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Spring practice review: defense

Austin McAfee/The Daily Mississippian

 

With the end of spring practice, football beat writer Bennett Hipp breaks down next year’s Ole Miss football team position-by-position, starting with the defense. Tomorrow, he breaks down the offense. 

 

Defensive ends:

The story of this spring at the end was sophomore C.J. Johnson who battled a hand injury and a concussion to put together a very productive spring. After shifting from linebacker to defensive end as a freshman, Johnson showed he has the potential to be a force rushing the passer. That is big for a team like Ole Miss, who struggled mightily to generate a pass rush this past season. Juniors Cameron Whigham and Carlos Thompson both showed flashes of their potential during the spring but must become more consistent. Seniors Gerald Rivers and Chucky Mullins Award winner Jason Jones provide veteran depth. Freshman signee Channing Ward will also figure in the mix this fall.

Defensive tackles:

While Ole Miss lacks depth at some positions, defensive tackle isn’t one of those spots. The issue at tackle is health, as Uriah Grant and Byron Bennett both suffered injuries during the spring. Because of that, senior Gilbert Pena and redshirt freshman Woodrow Hamilton spent most of the spring running with the ones. Sophomore Carlton Martin capped off his spring with a pair of sacks in the Grove Bowl.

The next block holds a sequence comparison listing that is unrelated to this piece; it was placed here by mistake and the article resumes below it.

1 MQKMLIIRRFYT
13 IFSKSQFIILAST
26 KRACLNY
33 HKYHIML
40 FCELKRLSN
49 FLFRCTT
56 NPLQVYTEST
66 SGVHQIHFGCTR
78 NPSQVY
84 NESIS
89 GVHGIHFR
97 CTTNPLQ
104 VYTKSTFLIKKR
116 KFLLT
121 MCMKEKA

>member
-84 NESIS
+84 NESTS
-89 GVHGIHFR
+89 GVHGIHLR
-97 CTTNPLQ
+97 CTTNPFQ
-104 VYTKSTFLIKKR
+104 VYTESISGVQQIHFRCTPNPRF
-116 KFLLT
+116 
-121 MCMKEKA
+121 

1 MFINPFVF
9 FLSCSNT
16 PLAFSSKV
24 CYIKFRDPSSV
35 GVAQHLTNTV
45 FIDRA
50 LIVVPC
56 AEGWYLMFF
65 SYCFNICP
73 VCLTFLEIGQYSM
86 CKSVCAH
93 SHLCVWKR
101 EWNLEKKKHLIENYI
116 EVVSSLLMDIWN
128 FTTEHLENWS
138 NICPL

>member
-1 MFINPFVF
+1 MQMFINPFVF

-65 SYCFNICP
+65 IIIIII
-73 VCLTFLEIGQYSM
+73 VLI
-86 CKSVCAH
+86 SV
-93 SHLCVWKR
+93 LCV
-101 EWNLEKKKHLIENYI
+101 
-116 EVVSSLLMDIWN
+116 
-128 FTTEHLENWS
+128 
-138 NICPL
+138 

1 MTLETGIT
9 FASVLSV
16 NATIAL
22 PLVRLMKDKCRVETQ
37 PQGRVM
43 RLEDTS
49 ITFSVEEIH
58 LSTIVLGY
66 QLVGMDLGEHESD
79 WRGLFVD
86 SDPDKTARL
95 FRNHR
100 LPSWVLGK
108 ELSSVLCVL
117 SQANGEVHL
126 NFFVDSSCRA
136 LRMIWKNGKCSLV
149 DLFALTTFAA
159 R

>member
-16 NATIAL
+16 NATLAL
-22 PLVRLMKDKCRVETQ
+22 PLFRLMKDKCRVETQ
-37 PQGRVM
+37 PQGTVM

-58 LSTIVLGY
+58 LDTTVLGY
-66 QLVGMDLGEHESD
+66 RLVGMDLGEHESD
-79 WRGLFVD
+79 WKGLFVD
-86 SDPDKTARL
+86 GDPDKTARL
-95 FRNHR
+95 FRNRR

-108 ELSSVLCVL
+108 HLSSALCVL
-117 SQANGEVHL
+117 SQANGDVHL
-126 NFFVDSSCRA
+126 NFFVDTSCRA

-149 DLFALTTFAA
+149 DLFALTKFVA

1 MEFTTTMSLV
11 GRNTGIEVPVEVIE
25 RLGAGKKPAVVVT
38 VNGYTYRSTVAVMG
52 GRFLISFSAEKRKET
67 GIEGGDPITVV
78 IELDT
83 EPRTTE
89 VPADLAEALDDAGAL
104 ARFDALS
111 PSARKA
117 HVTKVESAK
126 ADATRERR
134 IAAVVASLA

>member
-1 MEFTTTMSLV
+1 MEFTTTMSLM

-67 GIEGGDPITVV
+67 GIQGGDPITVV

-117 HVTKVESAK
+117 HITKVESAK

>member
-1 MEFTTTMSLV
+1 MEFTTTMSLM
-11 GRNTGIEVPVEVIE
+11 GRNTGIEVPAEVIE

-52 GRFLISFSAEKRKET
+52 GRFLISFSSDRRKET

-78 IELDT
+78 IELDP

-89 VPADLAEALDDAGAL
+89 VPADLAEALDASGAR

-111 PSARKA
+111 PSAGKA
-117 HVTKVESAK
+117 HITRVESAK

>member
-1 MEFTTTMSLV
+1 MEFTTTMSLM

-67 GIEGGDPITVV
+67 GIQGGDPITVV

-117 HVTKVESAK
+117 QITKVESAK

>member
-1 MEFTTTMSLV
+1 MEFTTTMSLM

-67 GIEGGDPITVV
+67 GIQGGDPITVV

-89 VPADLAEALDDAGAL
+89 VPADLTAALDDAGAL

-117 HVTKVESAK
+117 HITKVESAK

Linebackers:

Defensive coordinator Dave Wommack brought his 4-2-5 defensive formations with him to Oxford from Arkansas State, but says that the defense will also be able to play in 4-3, 3-4 and 3-3-5 formations. During the spring, the Rebels rotated very liberally at the position, trying to find the best combination of players. Junior Mike Marry figures to be one of the constants after recording 81 tackles in 2011. The big question is to see who emerges from a group that includes sophomore Serderius Bryant, senior Joel Kight, redshirt freshman Denzel Nkemdiche and senior Aaron Garbutt, among others. Sophomore Keith Lewis also will be added to the equation during fall practice after missing the spring due to injury. At the Husky position, which is a linebacker/safety hybrid position, junior Brishen Matthews has been the number one there all spring. Other possibilities there include senior Ivan Nicholas, Garbutt and Nkemdiche.

Safeties:

One of the safety spots is locked up with that position belonging to junior Charles Sawyer. Sawyer is both the best safety and cornerback that Ole Miss has, which is both good and bad. Wommack admitted during the spring that in a perfect world, he’d play Sawyer at corner, but their safety play isn’t good enough now to allow them to do so. Raw but athletic redshirt freshman Chief Brown manned the other safety spot during the spring. Because of his inexperience, he is prone to mistakes, but the ability is there.

Cornerbacks:

The Rebels have reason to feel good about their situation at corner. Senior Wesley Pendleton had a very productive spring, emerging as a potential above-average starter. Junior college transfer Dehendret Collins also had a good spring, consistently making plays during the spring. 

The unit will potentially add more depth with sophomores Senquez Golson and Nickolas Brassell and the freshman signees, notably Trae Elson of Oxford, Ala.